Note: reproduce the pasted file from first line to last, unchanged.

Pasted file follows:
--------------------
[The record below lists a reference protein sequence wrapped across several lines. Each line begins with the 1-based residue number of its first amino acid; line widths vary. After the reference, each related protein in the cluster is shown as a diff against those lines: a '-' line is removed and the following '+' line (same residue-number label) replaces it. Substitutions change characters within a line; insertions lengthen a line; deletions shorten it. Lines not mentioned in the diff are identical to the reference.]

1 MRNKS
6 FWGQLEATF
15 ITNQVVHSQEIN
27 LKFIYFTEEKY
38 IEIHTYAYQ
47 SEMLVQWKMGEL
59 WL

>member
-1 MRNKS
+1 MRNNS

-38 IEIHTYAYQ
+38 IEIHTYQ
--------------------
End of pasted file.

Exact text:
[The record below lists a reference protein sequence wrapped across several lines. Each line begins with the 1-based residue number of its first amino acid; line widths vary. After the reference, each related protein in the cluster is shown as a diff against those lines: a '-' line is removed and the following '+' line (same residue-number label) replaces it. Substitutions change characters within a line; insertions lengthen a line; deletions shorten it. Lines not mentioned in the diff are identical to the reference.]

1 MRNKS
6 FWGQLEATF
15 ITNQVVHSQEIN
27 LKFIYFTEEKY
38 IEIHTYAYQ
47 SEMLVQWKMGEL
59 WL

>member
-1 MRNKS
+1 MRNNS

-38 IEIHTYAYQ
+38 IEIHTYQ